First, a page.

I cannot think of anyone but am open to suggestions.
He has caved in to the demands of Hamas.
If he were going to do that anyway then why didn’t he do it years ago? Israel's current situation is more precarious than what it was when Gilad Shalit was first captured.
Sadly I see no Reagan or Churchill on the horizon.
(picture above of Parliament House, Canberra).
We have seen a clear demonstration of that with the Prime Minister and her team applauding, kissing and congratulating each other on the passage of their carbon tax bills through the House of Representatives.
Only yesterday Newspoll showed a massive primary vote split of 49 to 29 between the dominant, anti-carbon tax Coalition and the struggling, pro-carbon tax Labor government.
Climate change ranked as the lowest priority of the main issues for voters, and even then, more people thought the Coalition would handle the issue best. Polls have shown that well over half the population opposes the carbon tax and little more than a third support it.
Simply, the tax is unpopular.
The political myopia of this self-congratulation is stunning. It only makes a bad situation worse.
Labor promised not to introduce a carbon tax and there is already a good deal of anger from voters about the broken promise. It is being expressed through talkback radio, letters to newspapers, and polling results.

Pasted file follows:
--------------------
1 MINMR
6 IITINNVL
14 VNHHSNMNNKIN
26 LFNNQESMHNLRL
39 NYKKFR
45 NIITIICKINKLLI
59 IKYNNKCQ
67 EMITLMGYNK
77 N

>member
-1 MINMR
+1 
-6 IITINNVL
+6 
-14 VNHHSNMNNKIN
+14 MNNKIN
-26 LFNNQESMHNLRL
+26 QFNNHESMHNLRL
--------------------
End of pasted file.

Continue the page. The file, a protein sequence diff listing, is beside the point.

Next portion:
So the optics of jubilant politicians is terrible politics: triumphalism at the trashing of a pledge. Away from Canberra, in the real world, the television pictures will only antagonise voters.
It suggests to voters that the government does not care what they think.
It solidifies a perception of politicians being out of touch - isolated from the daily concerns of voters.
Julia Gillard says she broke her word on the carbon tax because of political necessity and for a higher ideal - healing the planet. If we take that as a given, then a smart politician would look to pass the measure more in sorrow than triumph.
If Ms Gillard really wants to take voters with her on this crusade, she needs to tell them that it was with a heavy heart that she broke her word.
If the Prime Minister gets voters to listen, she might be able to convince some of them that the carbon tax is worthwhile.
But voters won't listen if they think Labor is celebrating how it turned its back on the wishes voters expressed through the ballot box last year.
Obviously enough, mainstream Australians like to be treated with appropriate respect.
Someone in the Prime Minister's office should be aware of these optics. The government should have been seen to pocket the win, in a sober fashion, with no sense of triumphalism.